He said that hybrid varieties will decrease the cost of production of the rice crop and ultimately increase exports.
The delegation will visit all rice producing areas and give recommendations its recommendations as well.
It will also visit Sindh, Balochistan and Khyber-Pakhtunkhwa. In the next few days, the members will reach Islamabad to prepare their recommendations and present them on Oct 11.
Dr Wang pledged to take every possible step for the provision of better quality rice varieties. The delegation will also take the local farmers and seed companies into confidence.

China offers help in boosting rice production

Published: September 19, 2017
LAHORE: Chinese scientists are ready to help Pakistan in increasing rice production, head of a delegation of Chinese scientists Dr Wang said during their visit to Rice Research Institute (RRI) at Kala Shah Kaku on Monday.
RRI Director Muhammad Akhtar welcomed the visitors. Both sides stressed the need for increasing liaison between the Rice Research Institute and Chinese Long Ping Hi-tech for preparing rice varieties with higher yield.
Muhammad Anjum Ali, a senior official of the Punjab Agriculture Department, suggested promoting hybrid rice varieties to increase per acre yield of paddy. He said that hybrid varieties will decrease the cost of production of the rice crop and ultimately increase exports.
The delegation will visit all the rice producing areas and give recommendations.
Published in The Express Tribune, September 19th, 2017.

Chinese experts extend help to boost rice yield’


Published: September 19, 2017
LAHORE: Chinese experts are ready to help Pakistan in increasing rice production.This was said by Dr Wang, head of Chinese delegation during their visit to Rice Research Institute at Kala Shah Kaku on Monday. Director of the Institute Dr Muhammad Akhtar welcomed the visitors.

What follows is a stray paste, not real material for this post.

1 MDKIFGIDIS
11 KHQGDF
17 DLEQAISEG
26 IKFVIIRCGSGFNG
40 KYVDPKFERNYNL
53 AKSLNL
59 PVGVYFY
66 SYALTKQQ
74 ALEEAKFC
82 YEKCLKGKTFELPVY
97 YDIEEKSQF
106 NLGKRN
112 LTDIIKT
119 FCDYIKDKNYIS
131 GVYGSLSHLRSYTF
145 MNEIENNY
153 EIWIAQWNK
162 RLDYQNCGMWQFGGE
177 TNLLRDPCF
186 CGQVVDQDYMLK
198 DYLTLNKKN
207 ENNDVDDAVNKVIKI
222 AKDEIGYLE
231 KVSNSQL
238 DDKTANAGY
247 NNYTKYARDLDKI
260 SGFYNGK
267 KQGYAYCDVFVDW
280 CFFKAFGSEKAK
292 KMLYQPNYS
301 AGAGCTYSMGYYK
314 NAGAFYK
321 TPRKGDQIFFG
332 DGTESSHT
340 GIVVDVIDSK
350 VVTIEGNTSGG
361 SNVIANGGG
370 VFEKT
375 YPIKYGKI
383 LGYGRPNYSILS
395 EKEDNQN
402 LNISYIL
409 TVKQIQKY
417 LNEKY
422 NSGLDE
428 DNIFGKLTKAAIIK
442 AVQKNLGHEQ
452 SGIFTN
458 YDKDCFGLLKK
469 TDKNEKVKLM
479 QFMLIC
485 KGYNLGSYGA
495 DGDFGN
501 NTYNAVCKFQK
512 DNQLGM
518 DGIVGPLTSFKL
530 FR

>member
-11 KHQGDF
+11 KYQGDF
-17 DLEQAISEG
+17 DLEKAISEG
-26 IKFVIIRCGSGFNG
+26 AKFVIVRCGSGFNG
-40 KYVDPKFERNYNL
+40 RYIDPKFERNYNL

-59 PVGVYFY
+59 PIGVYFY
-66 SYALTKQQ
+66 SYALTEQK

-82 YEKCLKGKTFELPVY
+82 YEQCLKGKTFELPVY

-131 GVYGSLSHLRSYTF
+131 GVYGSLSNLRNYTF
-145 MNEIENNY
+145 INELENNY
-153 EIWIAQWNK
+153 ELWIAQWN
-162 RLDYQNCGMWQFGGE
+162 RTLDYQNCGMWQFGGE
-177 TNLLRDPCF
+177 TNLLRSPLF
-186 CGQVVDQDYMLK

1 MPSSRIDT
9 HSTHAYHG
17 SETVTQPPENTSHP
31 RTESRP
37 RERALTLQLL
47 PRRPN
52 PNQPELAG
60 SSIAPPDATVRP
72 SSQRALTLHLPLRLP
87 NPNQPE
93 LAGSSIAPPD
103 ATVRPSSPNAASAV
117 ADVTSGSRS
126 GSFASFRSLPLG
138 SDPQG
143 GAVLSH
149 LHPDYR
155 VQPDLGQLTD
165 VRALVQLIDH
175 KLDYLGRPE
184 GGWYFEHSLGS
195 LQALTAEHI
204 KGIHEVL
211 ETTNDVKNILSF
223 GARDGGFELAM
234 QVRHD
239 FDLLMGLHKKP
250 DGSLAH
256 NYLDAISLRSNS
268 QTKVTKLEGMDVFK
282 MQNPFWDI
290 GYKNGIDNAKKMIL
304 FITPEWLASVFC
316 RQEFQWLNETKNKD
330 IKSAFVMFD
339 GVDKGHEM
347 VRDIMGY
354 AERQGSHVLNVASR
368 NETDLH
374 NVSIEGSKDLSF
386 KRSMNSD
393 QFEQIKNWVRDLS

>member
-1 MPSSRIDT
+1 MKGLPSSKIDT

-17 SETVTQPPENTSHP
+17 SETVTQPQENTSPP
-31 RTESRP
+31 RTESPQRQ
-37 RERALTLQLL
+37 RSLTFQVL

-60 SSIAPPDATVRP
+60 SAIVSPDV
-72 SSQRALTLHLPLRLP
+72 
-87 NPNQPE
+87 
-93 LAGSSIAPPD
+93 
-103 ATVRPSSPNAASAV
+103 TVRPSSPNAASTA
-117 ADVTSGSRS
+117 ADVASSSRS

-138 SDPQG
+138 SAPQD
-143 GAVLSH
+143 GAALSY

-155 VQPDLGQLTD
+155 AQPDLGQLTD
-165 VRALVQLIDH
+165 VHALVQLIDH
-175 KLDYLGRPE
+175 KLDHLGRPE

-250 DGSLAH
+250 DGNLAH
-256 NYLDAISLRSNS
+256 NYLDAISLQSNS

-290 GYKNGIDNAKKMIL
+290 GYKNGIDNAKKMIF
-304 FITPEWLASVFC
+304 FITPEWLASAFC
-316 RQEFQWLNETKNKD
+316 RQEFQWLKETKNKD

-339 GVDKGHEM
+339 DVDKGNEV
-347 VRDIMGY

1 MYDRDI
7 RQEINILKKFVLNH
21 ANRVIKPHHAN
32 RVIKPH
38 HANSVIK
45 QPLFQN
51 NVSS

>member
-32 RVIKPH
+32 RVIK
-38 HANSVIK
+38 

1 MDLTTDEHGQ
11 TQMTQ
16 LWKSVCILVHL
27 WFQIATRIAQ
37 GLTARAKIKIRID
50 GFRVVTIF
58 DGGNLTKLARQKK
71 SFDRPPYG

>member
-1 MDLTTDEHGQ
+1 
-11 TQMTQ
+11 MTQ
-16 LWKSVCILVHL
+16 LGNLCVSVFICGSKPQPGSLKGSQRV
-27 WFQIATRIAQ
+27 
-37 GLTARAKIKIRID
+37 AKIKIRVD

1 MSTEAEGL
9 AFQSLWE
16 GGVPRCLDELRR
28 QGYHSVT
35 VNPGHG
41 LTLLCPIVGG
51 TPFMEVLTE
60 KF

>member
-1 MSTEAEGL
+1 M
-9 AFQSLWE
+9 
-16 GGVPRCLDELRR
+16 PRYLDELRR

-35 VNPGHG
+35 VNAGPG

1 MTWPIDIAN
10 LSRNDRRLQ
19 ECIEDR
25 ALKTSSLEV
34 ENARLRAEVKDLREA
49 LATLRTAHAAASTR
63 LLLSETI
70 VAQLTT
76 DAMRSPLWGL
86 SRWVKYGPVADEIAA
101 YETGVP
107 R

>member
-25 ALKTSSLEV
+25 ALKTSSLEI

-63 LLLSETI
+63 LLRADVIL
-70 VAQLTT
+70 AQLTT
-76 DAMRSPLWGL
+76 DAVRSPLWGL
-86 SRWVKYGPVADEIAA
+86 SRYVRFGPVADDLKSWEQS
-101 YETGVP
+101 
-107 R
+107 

Both sides stressed the need for increasing liaison between the Rice Research Institute and Chinese Long Ping Hi-tech for preparing rice varieties with higher yield.
On the occasion, Punjab Agriculture Department Official Dr Muhammad Anjum Ali suggested promoting hybrid rice varieties to increase per acre yield of paddy. He said that hybrid varieties will decrease the cost of production of the rice crop and ultimately increase exports.
Dr Wang pledged to take all possible measures to provide better quality rice varieties. The delegation will also take into confidence the local farmers and seed companies.

Rice Milling Machinery Market by Production, Capacity Utilization Rate, Ex-Factory Price, Revenue, Cost, Gross and Gross Margin Analysis

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Chinese scientists to help Pakistan in boosting rice production
LAHORE (APP): Chinese scientists are ready to help Pakistan in increasing rice production, said Dr Wang, head of a delegation of Chinese scientists, during their visit to Rice Research Institute at Kala Shah Kak on Monday. Rice Research Institute Director Dr Muhammad Akhtar welcomed the visitors. Both sides stressed the need for increasing liaison between the Rice Research Institute Kala Shah Kaku and Chinese Long Ping Hi-tech for preparing rice varieties with higher yield. Dr Muhammad Anjum Ali, a senior official of the Punjab Agriculture Department, suggested promoting hybrid rice varieties to increase per acre yield of paddy.
 He said that hybrid varieties will decrease the cost of production of the rice crop and ultimately increase exports. The delegation will visit all rice producing areas and give recommendations. It will also visit Sindh, Balochistan and Khyber Pakhtunkhwa. In the next few days, the members will reach Islamabad to prepare their recommendations and present them on October 11.

 Yale scientists develop novel genetic analysis model


After almost a decade of research, Yale scientists in partnership with scientists from Howard University have published a new genetic analysis tool that may soon change the way we differentiate between humans and chimpanzees, our close genetic relatives.Published in July, the paper describes a computational model, model averaged site selection via Poisson random field, or MASS-PRF, that at the basic level looks at small regions of our genes and determines the likelihood that the sequence of the area will change.

Co-authors Jeffrey Townsend, a professor of biostatistics at the Yale School of Public Health, and Michael Campbell, a biology professor at Howard University, have been working on the model since 2009, according to Townsend. Their model represents a breakthrough in that it considers small portions of genes rather than whole genes, distinguishing it from existing approaches.
“Suddenly we have a telescope that can go 10 times as far,” Townsend said. “Anytime you find a small difference, it teaches you not just that something’s changed, but about the biology of that gene.”Townsend’s lab tested 58 genes common to chimps and humans, and found that certain genes involved in memory, fighting disease and reproduction were apt to change.